Realistically, methods may overlap, and you'll have a certain amount of leeway in deciding where to put a stop, but always be wary of straying too far from the basic asset allocation parameters established earlier. For example, if a trader is long one S&P 500 future at 450.00, a based on his total equity he has a $2,500 to risk on the position, he might place a sell stop at 445.00, which would take him out of the market with a $2,500 loss ($500 per full index point, per contract). Buss after consulting his charts, he discovers strong support at the 444.55, a level he believes if broken will trigger a major break. If this level is not broken, the trader believes, that rally will continue. So he might consider putting a stop at 444.55 to avoid being stopped out prematurely. Although he's risking an extra $225, he's staying close to his money allocation percentages and modifying his system to take advantage of additional market information.
Of course, the size of a position will affect the placement of stops. The larger the position, the loser the stop has to be to keep the loss within the established risk level. Also consider market volatility. You run a greater risk of getting stopped out in choppy, “noisy” markets, depending on how far away stops are placed. This can cause unwanted liquidation when the market is actually moving your direction.
Now suppose our hypothetical trader, who started with $50,000, is now looking at a $10,000 gain (which happened to be his goal for this trade) on a long position. What should he do? That depends entirely on his trading goals. He can take the $10,000 profit and, assuming he leaves the money in his trading account, turn to other trading opportunities. If he desires, he can increase the size of his trades proportionally to his increase in trading equity. This would give him the potential to earn greater profits, with the accompanying risk of greater losses.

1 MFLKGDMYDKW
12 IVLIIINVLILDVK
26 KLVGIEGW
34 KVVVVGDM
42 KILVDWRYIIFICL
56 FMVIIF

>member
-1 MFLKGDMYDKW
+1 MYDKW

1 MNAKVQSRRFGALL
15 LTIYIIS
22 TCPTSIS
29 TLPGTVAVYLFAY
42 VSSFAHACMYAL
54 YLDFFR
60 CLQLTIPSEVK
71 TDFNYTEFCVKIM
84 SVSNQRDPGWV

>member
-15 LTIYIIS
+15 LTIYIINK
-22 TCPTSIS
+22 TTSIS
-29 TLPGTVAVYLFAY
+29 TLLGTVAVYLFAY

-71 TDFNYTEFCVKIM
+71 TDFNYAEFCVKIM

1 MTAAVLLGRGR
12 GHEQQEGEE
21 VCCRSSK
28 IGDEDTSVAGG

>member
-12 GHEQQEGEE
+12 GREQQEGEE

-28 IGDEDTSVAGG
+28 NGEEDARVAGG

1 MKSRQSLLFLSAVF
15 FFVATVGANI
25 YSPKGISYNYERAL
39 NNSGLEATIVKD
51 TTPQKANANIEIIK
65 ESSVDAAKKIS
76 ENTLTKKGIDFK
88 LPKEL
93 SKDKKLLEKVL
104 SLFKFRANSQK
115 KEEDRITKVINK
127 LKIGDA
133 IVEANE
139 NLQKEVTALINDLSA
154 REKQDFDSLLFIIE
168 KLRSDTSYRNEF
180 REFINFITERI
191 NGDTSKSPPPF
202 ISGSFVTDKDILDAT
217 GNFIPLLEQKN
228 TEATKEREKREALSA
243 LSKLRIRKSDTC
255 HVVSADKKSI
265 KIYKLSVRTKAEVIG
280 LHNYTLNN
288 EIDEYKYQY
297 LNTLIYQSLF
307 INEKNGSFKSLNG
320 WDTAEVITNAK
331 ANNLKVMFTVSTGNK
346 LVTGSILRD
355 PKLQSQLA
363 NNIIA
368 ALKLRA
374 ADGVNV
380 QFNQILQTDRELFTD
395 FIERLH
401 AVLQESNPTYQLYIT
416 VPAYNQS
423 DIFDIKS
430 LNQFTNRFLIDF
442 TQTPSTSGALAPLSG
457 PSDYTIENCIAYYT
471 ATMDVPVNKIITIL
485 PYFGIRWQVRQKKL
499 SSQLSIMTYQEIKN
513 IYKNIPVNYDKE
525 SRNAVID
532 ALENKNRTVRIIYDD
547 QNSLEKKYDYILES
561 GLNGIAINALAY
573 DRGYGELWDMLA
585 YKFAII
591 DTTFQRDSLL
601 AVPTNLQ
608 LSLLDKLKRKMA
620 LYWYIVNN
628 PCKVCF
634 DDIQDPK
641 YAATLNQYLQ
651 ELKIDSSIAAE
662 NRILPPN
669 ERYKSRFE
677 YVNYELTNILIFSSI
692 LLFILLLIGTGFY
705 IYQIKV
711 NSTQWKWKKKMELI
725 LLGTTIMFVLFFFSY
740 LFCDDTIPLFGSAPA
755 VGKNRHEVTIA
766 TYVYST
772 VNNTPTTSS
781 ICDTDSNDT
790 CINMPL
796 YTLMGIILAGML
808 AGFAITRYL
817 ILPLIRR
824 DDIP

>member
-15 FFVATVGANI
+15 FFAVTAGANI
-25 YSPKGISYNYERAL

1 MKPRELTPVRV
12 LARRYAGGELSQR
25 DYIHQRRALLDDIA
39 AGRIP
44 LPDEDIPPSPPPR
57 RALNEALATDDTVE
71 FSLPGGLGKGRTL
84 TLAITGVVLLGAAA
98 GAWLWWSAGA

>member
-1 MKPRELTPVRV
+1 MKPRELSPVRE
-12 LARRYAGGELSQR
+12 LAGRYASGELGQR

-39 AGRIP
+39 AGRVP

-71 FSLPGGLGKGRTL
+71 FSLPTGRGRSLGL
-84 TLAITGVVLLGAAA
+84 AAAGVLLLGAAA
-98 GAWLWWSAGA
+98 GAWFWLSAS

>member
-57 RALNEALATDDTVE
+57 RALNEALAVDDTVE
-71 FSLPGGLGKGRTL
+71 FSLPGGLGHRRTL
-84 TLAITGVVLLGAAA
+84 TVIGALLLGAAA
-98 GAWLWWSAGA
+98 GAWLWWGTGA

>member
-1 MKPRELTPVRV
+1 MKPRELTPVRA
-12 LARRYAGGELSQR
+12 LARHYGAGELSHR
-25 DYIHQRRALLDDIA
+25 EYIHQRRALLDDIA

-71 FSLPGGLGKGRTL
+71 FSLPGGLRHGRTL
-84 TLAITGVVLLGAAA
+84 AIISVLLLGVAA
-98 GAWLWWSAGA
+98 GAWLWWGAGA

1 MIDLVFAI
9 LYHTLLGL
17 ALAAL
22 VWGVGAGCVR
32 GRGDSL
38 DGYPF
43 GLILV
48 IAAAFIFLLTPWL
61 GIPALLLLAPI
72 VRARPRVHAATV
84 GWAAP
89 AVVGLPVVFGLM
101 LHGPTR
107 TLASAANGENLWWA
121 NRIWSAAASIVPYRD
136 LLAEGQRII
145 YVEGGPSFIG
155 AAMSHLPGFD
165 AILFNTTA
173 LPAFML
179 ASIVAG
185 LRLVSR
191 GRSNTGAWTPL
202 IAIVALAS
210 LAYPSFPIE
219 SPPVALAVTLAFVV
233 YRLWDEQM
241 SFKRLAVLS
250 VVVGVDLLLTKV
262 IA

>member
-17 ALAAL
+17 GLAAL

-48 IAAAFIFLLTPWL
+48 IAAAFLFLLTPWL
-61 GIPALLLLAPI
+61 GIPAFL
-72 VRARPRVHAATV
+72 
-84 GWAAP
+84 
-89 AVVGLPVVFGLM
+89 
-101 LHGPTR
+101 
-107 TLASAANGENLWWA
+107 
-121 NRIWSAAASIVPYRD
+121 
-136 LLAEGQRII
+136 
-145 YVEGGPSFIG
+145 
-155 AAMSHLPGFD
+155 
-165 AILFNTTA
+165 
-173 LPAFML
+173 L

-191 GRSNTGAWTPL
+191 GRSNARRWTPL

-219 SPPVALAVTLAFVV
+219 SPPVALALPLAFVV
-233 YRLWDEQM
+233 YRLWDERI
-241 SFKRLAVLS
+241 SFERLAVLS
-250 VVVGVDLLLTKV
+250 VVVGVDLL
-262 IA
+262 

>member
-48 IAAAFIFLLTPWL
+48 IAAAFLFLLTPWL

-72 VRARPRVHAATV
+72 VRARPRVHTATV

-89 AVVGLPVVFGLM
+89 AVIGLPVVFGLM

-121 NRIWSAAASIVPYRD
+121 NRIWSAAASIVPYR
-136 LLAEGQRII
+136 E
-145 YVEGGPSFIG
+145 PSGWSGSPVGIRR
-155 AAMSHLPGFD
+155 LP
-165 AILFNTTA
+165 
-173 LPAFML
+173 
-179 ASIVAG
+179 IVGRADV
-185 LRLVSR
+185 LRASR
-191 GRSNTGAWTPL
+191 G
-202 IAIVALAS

He also could choose to keep the size of his trades identical to what they were before he made his initial profit, thus minimizing his risk (as he would be committing a smaller percentage of his total equity to his trades) but at the same time bypassing the chance for larger profits. If his winning positions had consisted of more than one contract and he believed the market was still in an uptrend, he could opt to take his profits immediately on some of the trades, while leaving the other positions open to gain even more. He then could limit his risk on these remaining trades by entering a stop order at a level that would keep him within his determined level of risk, as well as protect his profits. He does run the risk of giving back some of his money if he is stopped out, but counters that with the potential for even larger gains if the market continues in his direction.
Good money management practices dictate stop orders be placed at levels that minimize loss; they should never be moved farther away form the original position. You should accept small losses, understanding that preservation of capital will in the long run keep you in the market long enough to profit from the wining trades that make up for the losers.
Trading in the real world almost never seems to go as smoothly as it does on paper, mainly because paper trading typically never figures in such real world factors as commission, fees and slippage. “Slippage” refers to unanticipated loss of equity does to poor fills (especially on stops) that can result from extreme market conditions or human error. Factoring these elements into your overall money management program can help create a more realistic trading scenario, and reduce stress and disappointment when gains do not seem to be as large as they should be.
-One Final Note- Do your money management homework before you start trading. This helps you decide what to trade and how to trade it. On paper, money management sounds so obvious and based on common sense that its significantly overlooked. The challenge is to apply its principles in practice. Without money management, even the most astute market prognosticator may find himself caught in a downward trading spiral, right on the trend, but wrong on the money.